• A little over a decade ago in Oka, a village located off the northern bank of the Ottawa River (Rivière des Outaouais in French), northwest of Montreal, Quebec made headline news in 1990, because their privately held land was sold to develop “plans to expand a golf course and residential development onto land which had traditionally been used by the Mohawk.” (http://en.wikipedia.org/wiki/Oka_Crisis.) This dispute began July 11, 1990 and ended September 26, 1990. The media publicized it as a violent conflict between First Nations and the Canadian government in the late 20th century. This land dispute was between a group of Mohawk people from the community of Kanesatake and the town of Oka, Quebec. The Mohawks viewed this land as a common land: it was used to access their Cemetery, recreational purposes and for other First Nations Community purposes. In 1987, Le Club de Golf ’d’ Oka Inc. requested to renew their lease for their 9-hole golf course: wanting to expand it from a 9 hole to a 18 hole course. This request was granted by the Government; as long as the sold land of $70 000 was only used for the golf course expansion .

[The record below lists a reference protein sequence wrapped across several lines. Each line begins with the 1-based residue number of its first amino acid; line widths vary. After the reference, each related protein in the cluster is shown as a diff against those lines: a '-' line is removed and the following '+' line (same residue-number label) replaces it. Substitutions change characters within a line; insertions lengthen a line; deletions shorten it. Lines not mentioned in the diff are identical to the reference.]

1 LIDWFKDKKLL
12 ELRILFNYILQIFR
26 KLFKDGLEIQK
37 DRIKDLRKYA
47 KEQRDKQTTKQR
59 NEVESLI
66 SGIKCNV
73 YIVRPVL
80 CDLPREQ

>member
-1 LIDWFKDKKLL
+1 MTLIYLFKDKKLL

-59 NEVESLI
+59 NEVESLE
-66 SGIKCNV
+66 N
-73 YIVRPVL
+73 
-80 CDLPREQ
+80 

• The Kanesatake Band Council blocked this request (proposal) and claimed the land as their own, which caused tension within the town of Oka. The town of Oka obtained an injunction ordering the Mohawks to “abstain from interfering, disturbing, intimidating, or threatening municipal employee” (Frideres, 1997.) It clearly was seen that the government did not have any cross-cultural knowledge as to the understanding about the actual native history of the land, the traditions the land was used for, and the family systems when it came to dealing with that situation.
    • Before all that occurred, in 1989 Mohawks’ had a peaceful protest in the town of Oka stating the ownership of the land as theirs. This caused other problems such as, the band council tension and the unsatisfactory negotiations process for land unification for the community. The land agreement was then rejected, resulting in a small group of Mohawks putting up barricade and taking arms. More and more tension grew and gunfire was added in between the Mohawks and the Quebec Police. There was a police officer casualty. Thus 2500 armed forces were brought into get the situation under control. Eventually the barricades were taken down and the instigators were apprehended by the armed forces. To this day, there has been no completed development between the two parties to resolve this situation. Resulting from the Oka crisis was the formation of the Royal Commission of Aboriginal People (RCAP). The RCAP was responsible for reporting all and any aboriginal situations throughout Canada. This five-volume RCAP report was expensive, in fact the most expensive Royal Commission Report in Canadian history, of a fascinating amount of 58 million dollars. There also have been many other land disputes beside Oka, such as the standoff in Caledonia, Ontario.